“Dr. Harris, I wish you would come down right away. I think Dick is in pretty bad shape.”

Thinking of his asthmatic attacks, I grabbed my medical bag and rushed down. It was only a few blocks from home, so it didn’t take long. I found Dick in pretty bad shape, all right. She had shot him dead. There was no life at all when I arrived. I phoned the police and she was tried eventually, found guilty of manslaughter, and served one year in the women’s prison at Frontera. She was out within a year, for I saw her in the neighborhood. One never knows what kind of people he is dealing with, so I was doubly glad that I had kept my counsel during the years they were fighting.

Most of the problems of concern to women are sex, fear of pregnancy, too much or too little affection, money, failure of husband to show his appreciation, and in-laws. Most problems of concern to husbands are sex, money, too much or too little affection, inability to discuss problems with wife, failure of wife to express appreciation, and in-laws. Other items enter in, in fact, many of them, but such things as the inability to conceive are frequently the worry.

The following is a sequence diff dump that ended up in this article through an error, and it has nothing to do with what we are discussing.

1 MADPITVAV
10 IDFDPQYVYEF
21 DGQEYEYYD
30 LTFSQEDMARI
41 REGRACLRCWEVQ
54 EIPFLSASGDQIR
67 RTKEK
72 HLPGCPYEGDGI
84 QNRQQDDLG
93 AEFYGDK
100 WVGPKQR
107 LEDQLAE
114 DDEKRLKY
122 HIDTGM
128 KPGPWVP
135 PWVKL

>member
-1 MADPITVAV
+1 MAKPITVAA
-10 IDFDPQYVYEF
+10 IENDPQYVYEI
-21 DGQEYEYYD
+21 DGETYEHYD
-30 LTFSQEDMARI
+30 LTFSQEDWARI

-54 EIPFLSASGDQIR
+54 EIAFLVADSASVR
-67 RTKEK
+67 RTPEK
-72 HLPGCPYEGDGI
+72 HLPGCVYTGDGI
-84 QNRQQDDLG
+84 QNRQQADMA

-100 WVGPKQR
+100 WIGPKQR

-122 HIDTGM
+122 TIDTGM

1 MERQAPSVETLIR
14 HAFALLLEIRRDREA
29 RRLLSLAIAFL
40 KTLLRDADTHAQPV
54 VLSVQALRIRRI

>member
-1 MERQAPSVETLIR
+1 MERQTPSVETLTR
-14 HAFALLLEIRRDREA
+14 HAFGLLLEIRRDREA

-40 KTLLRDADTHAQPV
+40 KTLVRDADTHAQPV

Any one of these items can be built up into a big thing and can result in divorce proceedings. Usually the big problems can he talked out and settled together, but the small, exasperating differences are the ones which cause the most trouble.